Henry Hero stared in disbelief at the dark river, and couldn’t help himself swallowing. He found himself shaking involuntarily. Part of him whispered, “No man has ever crossed this water alive. Go home while you can.” Another part of him yelled, “Just do it. Be the First.” He chewed his lower lip, hesitating. A cloud crossed the sky, making him shudder. Then he took a deep breath to steady himself, and exhaled with a sigh. “I have to do it,” he told himself. “The Delectable Damsel needs me.” His feet stepped towards the shore.


Each of the “Wimp Effects” is ok on its own, if it happens just once. A single sigh, a single swallow, a one-off burst into tears are fine.

It’s when the Wimp Points accumulate that they become problematic, and they accumulate quickly. Novice writers often have twenty or more Wimp Points in the first chapter, because their characters shrug and sigh constantly. This establishes their protagonists as wusses before the scary action begins.

The hero Odysseus weeps several times in Homer’s famous ancient epic The Odyssey. Does this make him a wimp? Definitely not. The weeping shows him as a sensitive human, and it works because he doesn’t do anything else to earn Wimp Points. He doesn’t sigh, shrug, inhale, exhale, bite his lips and clear his throat. If he did all those things on top of the weeping, he would come across as a wuss, no matter how many cyclops and monsters he defeated.

It also depends on the character. A timid character is allowed the occasional Wimp Point, but not many.

Spunky person: “She halted.” (0 Wimp Points)
Timid person: “She hesitated.” (1 Wimp Point)
Wimpy wuss: “She hesitated, chewing her lips, and heaved a deep sigh.” (3 Wimp Points)

Spunky person: “She braced herself.” (0 Wimp Points)
Timid person: “She swallowed and braced herself.” (1 Wimp Point)
Wimpy wuss: “She swallowed. Then she took a deep breath, exhaled slowly, and braced herself.” (4 Wimp Points)


Wherever possible, cut down on Wimp Points.

* Delete sighs, shrugs, inhales, exhales, lip biting, cheek chewing, swallowing etc.

* Don’t let your protagonists do a lot of thinking, and never let two parts of their psyche engage in a conversation.

* If the plot demands that the protagonist hesitates, express it with different words (He halted , He paused, He waited)

* If the protagonist tries to do something, express it without the words try/attempt/endeavour. Instead of “He tried to pull it out” write “He pulled at it with all his strength”.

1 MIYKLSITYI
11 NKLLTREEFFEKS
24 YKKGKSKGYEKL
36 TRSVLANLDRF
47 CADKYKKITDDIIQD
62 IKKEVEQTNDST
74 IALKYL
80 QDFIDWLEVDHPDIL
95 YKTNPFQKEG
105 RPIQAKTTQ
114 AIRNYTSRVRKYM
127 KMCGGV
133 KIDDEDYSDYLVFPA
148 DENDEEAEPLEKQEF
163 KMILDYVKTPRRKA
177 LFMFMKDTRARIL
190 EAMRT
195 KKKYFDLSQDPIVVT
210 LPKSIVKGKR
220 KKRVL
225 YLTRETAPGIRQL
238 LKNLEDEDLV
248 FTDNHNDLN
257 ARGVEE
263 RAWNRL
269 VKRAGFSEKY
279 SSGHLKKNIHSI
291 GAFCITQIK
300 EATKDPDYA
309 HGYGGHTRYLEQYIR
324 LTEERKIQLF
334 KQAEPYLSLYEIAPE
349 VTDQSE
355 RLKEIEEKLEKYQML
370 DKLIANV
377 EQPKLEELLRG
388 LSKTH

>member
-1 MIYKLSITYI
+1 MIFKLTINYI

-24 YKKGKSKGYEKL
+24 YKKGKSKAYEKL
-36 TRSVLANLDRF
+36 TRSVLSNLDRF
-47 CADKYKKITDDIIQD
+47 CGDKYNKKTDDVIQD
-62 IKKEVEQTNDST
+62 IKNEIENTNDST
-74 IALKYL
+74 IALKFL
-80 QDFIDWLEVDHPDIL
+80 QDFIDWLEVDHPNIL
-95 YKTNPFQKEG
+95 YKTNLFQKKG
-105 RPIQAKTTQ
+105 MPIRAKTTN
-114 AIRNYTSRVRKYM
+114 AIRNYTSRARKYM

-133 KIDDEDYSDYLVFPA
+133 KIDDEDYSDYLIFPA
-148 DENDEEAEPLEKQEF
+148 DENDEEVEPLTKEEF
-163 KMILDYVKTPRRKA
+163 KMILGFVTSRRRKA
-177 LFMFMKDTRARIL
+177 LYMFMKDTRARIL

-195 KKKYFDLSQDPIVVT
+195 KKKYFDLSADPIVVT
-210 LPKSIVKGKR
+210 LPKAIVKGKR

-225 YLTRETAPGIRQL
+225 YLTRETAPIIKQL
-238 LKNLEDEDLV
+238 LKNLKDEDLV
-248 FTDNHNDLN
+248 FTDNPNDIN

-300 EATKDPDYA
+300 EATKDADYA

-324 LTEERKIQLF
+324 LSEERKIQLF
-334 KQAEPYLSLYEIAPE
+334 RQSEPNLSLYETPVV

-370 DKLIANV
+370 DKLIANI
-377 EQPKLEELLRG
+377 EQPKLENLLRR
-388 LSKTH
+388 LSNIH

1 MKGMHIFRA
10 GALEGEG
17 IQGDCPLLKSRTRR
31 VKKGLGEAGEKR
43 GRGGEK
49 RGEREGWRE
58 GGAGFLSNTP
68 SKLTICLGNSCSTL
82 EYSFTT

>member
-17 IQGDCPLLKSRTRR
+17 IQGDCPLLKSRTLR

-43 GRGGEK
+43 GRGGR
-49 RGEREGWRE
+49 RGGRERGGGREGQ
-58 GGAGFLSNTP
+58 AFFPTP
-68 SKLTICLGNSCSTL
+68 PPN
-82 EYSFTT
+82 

* Describe negative-passive emotions intensely but briefly.

De-wimpifying your WiP can be fun. Enjoy the process.

Which wimpy habits have invaded your writing? Tell us about them. If you have questions, please ask.

I’ll be around for a week and will reply.

Rayne Hall is the author of thirty books in different genres (mostly fantasy, horror and non-fiction) and under different pen names, published by twelve publishers in six countries, translated into several languages. Her short stories have been published in many magazines, e-zines and anthologies. Currently, she tries to regain the rights to her out-of-print books so she can republish them as e-books. She is the editor of the Ten Tales series of short story anthologies. Find all her books on Amazon

After living in Germany, China, Mongolia and Nepal, she has settled in a small Victorian seaside town in southern England. Rayne holds a college degree in publishing management and a masters degree in creative writing. Over three decades, she has worked in the publishing industry as a trainee, investigative journalist, feature writer, magazine editor, production editor, page designer, concept editor for non-fiction book series, anthology editor, editorial consultant and more. Outside publishing, she has worked as a museum guide, apple picker, tarot reader, adult education teacher, trade fair hostess, translator and belly dancer.

She teaches online classes for writers including: Writing Scary Scenes, Writing about Magic, Writing Fight Scenes, The Word-Loss Diet, Edit your Writing (and more).